Vikings, violence, and vernacular English “to hack”, verb has meant roughly the same thing for thousands of years: to cut up roughly, as with an axe or hatchet. Take a look at this snippet from Anglo-Saxon-language Legends of St. Andrew and St. Veronica—apocryphal tales of the
apostles/saints which became popular in Anglo-Saxon England in the 10th century A.D.
Translation into Modern English:
[…]and some were pierced through with a spear, and some were sold into slavery, and some they were hacked into four parts[…]
In the snippet above, we see the ancestor of the verb “to hack” (highlighted) in a passage where the Roman army, under orders
from Titus and Vespasian Christian/Jewish citizens of Judea tortured, killed and also sold into slavery. Astoundingly enough, linguistic research shows that the to hack verb comes from the same place as the word hook— unsurprising when you consider what many Iron Age axes looked like. To be clear, to hack verb harkens back to hook/hack, noun not the other way around.
Verbs (and adjectives) also are ambiguous
Hacking with a hatchet conjures images of violence and brutality. Yet, to hack verb, the “active form”
also displays the ambiguity of meaning shown by hacker noun, the state form. We have already alluded to a possible reason for this verbal ambiguity: destruction, or in this case hacking can be used for good or bad.
Hacking in the Modern Day
Today we have a number of tech words that all come from the same root, but tend to be interpreted rather differently depending on context and speaker’s point-of-view.
Hack (coder), n./adj. — bad
Hacker, n. –good or bad
To hack (code), v. — ambiguously good or bad
Hacked (code), adj. — ambiguously good or bad
Hacky (code), adj. — usually bad
Clearly, “hack” is the word of the moment; its technological connotations have proliferated in both scope and presence.
As used above, and in the halls of Facebook, it derives from a verb that first appeared in English around 1200, meaning to
“cut with heavy blows in an irregular or random fashion,” as the Oxford English Dictionary defines it. (Another strain of the word, referring to a person— especially a writer—who does undistinguished work, comes from “hackney,” as in a horse or car for hire.)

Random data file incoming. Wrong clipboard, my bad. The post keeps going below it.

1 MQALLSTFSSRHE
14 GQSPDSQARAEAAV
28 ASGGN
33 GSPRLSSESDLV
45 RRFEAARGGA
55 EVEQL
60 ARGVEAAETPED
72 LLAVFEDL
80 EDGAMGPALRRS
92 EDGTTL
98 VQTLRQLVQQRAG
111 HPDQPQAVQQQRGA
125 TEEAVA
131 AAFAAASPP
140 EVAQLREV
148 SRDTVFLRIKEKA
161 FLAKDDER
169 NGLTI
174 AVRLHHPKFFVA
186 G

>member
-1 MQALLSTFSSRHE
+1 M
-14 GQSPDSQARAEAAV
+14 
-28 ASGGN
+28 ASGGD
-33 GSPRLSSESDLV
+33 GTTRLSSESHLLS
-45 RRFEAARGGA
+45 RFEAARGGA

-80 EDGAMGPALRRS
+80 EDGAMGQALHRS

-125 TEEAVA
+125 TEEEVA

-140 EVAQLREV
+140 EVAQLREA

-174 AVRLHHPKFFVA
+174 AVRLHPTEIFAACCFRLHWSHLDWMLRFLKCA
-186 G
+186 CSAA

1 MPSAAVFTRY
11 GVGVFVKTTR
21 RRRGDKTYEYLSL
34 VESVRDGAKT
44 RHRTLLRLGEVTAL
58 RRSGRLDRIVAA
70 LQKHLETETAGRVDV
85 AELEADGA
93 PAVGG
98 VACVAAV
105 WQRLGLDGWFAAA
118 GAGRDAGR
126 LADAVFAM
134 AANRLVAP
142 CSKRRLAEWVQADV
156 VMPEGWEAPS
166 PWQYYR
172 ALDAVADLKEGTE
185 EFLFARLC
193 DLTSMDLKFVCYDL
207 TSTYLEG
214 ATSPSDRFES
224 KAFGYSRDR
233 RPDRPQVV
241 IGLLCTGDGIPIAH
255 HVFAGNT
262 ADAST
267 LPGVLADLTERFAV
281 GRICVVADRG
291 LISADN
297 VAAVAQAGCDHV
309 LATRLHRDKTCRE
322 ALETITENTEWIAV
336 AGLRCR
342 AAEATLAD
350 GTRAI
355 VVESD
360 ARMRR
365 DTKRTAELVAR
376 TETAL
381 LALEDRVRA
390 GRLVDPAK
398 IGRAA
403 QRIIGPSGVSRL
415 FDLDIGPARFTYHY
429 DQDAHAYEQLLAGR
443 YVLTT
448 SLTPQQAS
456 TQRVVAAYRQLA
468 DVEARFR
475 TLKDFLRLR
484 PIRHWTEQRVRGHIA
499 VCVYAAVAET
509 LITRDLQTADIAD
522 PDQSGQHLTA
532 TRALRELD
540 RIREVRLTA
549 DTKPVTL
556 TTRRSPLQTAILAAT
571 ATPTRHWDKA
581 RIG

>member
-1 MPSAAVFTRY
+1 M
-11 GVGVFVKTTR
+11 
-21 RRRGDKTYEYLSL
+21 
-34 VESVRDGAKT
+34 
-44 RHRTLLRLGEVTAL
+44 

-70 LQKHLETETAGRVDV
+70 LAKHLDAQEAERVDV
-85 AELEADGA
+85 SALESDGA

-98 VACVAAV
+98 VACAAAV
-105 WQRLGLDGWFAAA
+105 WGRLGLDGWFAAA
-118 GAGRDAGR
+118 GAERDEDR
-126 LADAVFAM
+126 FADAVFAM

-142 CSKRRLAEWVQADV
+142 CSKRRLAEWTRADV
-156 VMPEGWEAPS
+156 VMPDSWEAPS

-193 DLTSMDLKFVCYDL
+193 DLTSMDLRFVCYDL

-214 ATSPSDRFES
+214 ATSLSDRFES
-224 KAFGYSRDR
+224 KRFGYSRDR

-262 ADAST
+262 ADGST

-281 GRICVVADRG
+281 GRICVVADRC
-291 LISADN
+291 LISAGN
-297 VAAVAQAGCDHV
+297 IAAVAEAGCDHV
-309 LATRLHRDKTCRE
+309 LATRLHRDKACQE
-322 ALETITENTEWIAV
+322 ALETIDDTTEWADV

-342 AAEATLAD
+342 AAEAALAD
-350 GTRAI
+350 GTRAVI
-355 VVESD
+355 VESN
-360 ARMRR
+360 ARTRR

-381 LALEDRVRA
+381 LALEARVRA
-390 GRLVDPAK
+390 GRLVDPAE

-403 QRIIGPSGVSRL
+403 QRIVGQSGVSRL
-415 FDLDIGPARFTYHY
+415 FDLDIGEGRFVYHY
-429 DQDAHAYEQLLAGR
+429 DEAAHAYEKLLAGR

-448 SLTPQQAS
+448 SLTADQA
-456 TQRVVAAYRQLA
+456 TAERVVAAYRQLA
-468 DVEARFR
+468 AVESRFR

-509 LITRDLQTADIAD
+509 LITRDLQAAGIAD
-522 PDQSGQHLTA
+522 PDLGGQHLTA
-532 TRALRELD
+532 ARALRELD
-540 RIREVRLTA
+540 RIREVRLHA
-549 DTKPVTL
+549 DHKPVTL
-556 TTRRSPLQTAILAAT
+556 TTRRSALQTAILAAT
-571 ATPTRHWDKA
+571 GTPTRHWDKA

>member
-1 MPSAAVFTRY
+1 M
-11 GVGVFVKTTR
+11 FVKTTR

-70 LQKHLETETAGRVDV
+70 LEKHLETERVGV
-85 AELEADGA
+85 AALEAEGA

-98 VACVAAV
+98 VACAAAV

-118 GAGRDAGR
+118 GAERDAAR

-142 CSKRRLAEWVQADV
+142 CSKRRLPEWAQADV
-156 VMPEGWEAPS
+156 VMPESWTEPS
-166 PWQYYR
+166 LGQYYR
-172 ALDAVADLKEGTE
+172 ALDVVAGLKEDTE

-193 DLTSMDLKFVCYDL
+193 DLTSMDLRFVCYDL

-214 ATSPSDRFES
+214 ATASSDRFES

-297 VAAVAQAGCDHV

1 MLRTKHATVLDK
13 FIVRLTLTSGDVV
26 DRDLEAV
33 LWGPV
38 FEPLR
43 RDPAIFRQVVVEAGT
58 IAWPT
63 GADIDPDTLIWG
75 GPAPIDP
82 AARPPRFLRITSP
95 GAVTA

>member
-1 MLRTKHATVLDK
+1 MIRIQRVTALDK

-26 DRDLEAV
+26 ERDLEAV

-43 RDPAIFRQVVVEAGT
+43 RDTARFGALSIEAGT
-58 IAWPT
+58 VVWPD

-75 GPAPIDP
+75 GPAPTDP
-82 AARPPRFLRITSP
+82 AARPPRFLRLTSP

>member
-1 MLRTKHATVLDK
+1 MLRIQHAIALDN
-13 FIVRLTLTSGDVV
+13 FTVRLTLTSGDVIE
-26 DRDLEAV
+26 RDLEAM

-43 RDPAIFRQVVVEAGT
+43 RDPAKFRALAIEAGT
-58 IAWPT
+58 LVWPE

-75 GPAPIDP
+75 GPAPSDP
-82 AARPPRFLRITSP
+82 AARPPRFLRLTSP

Hacking and Designing : Paradoxes of collaborative practice by Anja Groten.
The concept of hacking is not discipline-specific; it is not exclusive to the field of computer programming.Hacking might be a way of making.
But it could be also a way of breaking. A hacker – just like a designer I imagine – finds pleasure in creating. But hacking is more of an attitude than a practice. Designers should disseminate their work in ways that force still-vulnerable processes to be exposed and possibly contested. If we stop clutching so tightly to the paradigm of making 'convincing work', and instead embrace the limits of our practices,
designers could create our own ecology of frictions.
This Interview/conversation is well explained by its first sentence: The concept of hacking is not discipline-specific; it is not exclusive to the field of computer programming. Hacking might be a way of making. This two fictional perspective which is designers and hackers questions shows the author's appropriation of hacking.
Mark Henning combines performance, objects and communication to design and unpack social and spatial interactions.
His research practice explores measurements, norms and standards about our absurd normal.
His project Normal is a performative design research that explores how the handshake - a simple social gesture -
has become coded with immense nationalistic meaning and examines how our definition of normal influences our suspicions of others.
Normaal Space is a commissioned work for the exhibition:
The Object is Absent, presented during Dutch Design Week 2019 at MU Art Space.
The exhibition was a radical experiment in exploring a design exhibition without objects creating a contrast to the over-materialised Design Week. The installation formed part of a design research into our deﬁned interpersonal spaces. What happens when we begin to change these deﬁned spaces? How do people engage with ‘normal’ interactions of handshaking, kissing or gesturing when these deﬁned spaces change?
The anthropologist Edward T. Hall’s research into interpersonal space or Proxemics forms the starting point for the performance.
Proxemics is the study of human use of space and deals with the amount of space that people feel is necessary to set between themselves
and deﬁne categories of interpersonal distances into four distinct zones namely:
and public space.
The installation Normaal Distance forms part of the travelling exhibition: